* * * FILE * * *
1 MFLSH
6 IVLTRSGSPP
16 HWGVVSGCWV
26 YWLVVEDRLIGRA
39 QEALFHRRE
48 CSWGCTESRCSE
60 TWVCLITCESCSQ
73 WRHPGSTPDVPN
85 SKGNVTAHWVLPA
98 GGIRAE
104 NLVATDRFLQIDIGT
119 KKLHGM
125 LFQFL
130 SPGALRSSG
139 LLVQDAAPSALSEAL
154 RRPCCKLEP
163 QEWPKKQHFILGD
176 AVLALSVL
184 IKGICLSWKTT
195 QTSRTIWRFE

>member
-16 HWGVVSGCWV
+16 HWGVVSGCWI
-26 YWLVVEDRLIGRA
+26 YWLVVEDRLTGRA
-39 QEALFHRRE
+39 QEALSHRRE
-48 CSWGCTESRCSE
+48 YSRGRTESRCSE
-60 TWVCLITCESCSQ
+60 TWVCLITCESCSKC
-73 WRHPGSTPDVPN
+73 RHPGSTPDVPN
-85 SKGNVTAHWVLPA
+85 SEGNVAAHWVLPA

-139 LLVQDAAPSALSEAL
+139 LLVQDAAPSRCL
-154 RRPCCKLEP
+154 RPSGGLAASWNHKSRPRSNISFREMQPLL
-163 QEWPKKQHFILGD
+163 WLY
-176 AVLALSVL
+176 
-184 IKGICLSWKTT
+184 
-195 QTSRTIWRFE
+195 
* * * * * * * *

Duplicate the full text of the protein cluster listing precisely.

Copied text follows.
1 MFLSH
6 IVLTRSGSPP
16 HWGVVSGCWV
26 YWLVVEDRLIGRA
39 QEALFHRRE
48 CSWGCTESRCSE
60 TWVCLITCESCSQ
73 WRHPGSTPDVPN
85 SKGNVTAHWVLPA
98 GGIRAE
104 NLVATDRFLQIDIGT
119 KKLHGM
125 LFQFL
130 SPGALRSSG
139 LLVQDAAPSALSEAL
154 RRPCCKLEP
163 QEWPKKQHFILGD
176 AVLALSVL
184 IKGICLSWKTT
195 QTSRTIWRFE

>member
-16 HWGVVSGCWV
+16 HWGVVSGCWI
-26 YWLVVEDRLIGRA
+26 YWLVVEDRLTGRA
-39 QEALFHRRE
+39 QEALSHRRE
-48 CSWGCTESRCSE
+48 YSRGRTESRCSE
-60 TWVCLITCESCSQ
+60 TWVCLITCESCSKC
-73 WRHPGSTPDVPN
+73 RHPGSTPDVPN
-85 SKGNVTAHWVLPA
+85 SEGNVAAHWVLPA

-139 LLVQDAAPSALSEAL
+139 LLVQDAAPSRCL
-154 RRPCCKLEP
+154 RPSGGLAASWNHKSRPRSNISFREMQPLL
-163 QEWPKKQHFILGD
+163 WLY
-176 AVLALSVL
+176 
-184 IKGICLSWKTT
+184 
-195 QTSRTIWRFE
+195 